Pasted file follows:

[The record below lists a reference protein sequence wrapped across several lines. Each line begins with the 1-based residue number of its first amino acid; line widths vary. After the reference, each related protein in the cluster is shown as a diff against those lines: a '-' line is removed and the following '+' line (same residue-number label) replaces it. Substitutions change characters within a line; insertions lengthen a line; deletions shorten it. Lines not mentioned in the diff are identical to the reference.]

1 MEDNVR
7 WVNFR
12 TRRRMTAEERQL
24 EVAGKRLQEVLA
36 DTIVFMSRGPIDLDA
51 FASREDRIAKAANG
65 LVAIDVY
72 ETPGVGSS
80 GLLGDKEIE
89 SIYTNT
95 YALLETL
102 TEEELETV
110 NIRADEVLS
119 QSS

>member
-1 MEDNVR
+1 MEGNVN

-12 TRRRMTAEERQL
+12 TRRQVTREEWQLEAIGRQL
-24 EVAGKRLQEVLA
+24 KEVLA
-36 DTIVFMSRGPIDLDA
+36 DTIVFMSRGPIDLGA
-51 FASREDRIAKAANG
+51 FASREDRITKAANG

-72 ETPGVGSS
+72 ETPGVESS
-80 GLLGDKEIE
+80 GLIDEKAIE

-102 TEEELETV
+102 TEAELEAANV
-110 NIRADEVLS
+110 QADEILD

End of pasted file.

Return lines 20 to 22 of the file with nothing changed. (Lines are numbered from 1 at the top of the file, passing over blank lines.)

+12 TRRQVTREEWQLEAIGRQL
-24 EVAGKRLQEVLA
+24 KEVLA